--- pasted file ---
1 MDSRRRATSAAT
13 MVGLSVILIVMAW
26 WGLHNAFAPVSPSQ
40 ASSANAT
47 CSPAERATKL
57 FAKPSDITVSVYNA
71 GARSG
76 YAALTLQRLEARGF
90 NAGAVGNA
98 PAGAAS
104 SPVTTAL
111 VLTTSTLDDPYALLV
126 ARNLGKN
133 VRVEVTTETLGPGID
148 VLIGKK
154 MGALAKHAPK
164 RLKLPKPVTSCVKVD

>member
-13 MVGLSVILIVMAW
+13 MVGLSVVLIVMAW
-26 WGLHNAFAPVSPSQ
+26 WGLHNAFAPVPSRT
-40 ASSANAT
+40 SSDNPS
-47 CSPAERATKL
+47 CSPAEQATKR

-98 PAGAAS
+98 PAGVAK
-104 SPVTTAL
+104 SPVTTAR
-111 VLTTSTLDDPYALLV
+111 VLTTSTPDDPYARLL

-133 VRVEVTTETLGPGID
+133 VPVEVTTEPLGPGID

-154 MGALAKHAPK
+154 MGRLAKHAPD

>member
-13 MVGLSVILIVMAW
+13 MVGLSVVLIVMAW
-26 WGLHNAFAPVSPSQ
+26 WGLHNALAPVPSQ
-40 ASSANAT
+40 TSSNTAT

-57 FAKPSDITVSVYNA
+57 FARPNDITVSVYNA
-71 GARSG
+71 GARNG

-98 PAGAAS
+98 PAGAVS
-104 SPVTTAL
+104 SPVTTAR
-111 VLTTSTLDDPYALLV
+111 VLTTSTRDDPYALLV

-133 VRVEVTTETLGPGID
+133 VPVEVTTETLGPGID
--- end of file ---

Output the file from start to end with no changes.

1 MDSRRRATSAAT
13 MVGLSVILIVMAW
26 WGLHNAFAPVSPSQ
40 ASSANAT
47 CSPAERATKL
57 FAKPSDITVSVYNA
71 GARSG
76 YAALTLQRLEARGF
90 NAGAVGNA
98 PAGAAS
104 SPVTTAL
111 VLTTSTLDDPYALLV
126 ARNLGKN
133 VRVEVTTETLGPGID
148 VLIGKK
154 MGALAKHAPK
164 RLKLPKPVTSCVKVD

>member
-13 MVGLSVILIVMAW
+13 MVGLSVVLIVMAW
-26 WGLHNAFAPVSPSQ
+26 WGLHNAFAPVPSRT
-40 ASSANAT
+40 SSDNPS
-47 CSPAERATKL
+47 CSPAEQATKR

-98 PAGAAS
+98 PAGVAK
-104 SPVTTAL
+104 SPVTTAR
-111 VLTTSTLDDPYALLV
+111 VLTTSTPDDPYARLL

-133 VRVEVTTETLGPGID
+133 VPVEVTTEPLGPGID

-154 MGALAKHAPK
+154 MGRLAKHAPD

>member
-13 MVGLSVILIVMAW
+13 MVGLSVVLIVMAW
-26 WGLHNAFAPVSPSQ
+26 WGLHNALAPVPSQ
-40 ASSANAT
+40 TSSNTAT

-57 FAKPSDITVSVYNA
+57 FARPNDITVSVYNA
-71 GARSG
+71 GARNG

-98 PAGAAS
+98 PAGAVS
-104 SPVTTAL
+104 SPVTTAR
-111 VLTTSTLDDPYALLV
+111 VLTTSTRDDPYALLV

-133 VRVEVTTETLGPGID
+133 VPVEVTTETLGPGID